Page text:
Familial endocrine syndromes are caused by genetic mutations that can be passed through families from generation to generation. Some types of neuroendocrine tumors are found much more frequently in patients with these genetic mutations. Genetic testing can help identify and treat patients and their families, and can prevent complications from advanced neuroendocrine tumors. The most common familial neuroendocrine syndromes are outlined below with their respective genetic mutations and the types of tumors found in these patients.
MENI is a genetic mutation of the menin gene, which plays a role in suppressing tumor formation. Patients with MENI are at increased risk for developing pituitary tumors, pancreatic neuroendocrine tumors and hyperparathyroidism.
MENIIa is a genetic mutation of the RET proto-oncogene, which increases a patient's risk for developing medullary thyroid cancer, hyperparathyroidism and pheochromocytoma.
MENIIb is also a genetic mutation of the RET proto-oncogene, which increases a patient's risk for developing medullary thyroid cancer at a very young age, as well as pheochromocytoma and mucosal neuromas of the lips, tongue and eyelids.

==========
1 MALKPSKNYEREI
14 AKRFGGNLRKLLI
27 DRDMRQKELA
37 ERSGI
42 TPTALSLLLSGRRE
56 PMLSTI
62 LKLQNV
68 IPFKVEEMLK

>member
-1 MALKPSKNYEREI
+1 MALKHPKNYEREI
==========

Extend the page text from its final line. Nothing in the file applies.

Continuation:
Patients with the von Hipple-Lindau disease mutation have an increased risk of developing pheochromocytomas, central nervous system hemangioblastomas, kidney tumors, pancreatic neuroendocrine tumors and retinal tumors.
Succinate dehydrogenase (SDH) is an enzyme that is important for the metabolic function of mitochondria. Patients with SDH mutations have an increased risk of pheochromocytomas, paragangliomas, stomach tumors and kidney tumors.
Patients and their families who have been diagnosed with familial neuroendocrine syndromes require care across several different medical specialties, including genetics, medicine, surgery, oncology and radiology. The multidisciplinary approach of a neuroendocrine tumor program can address all aspects of innovative and technologically advanced care.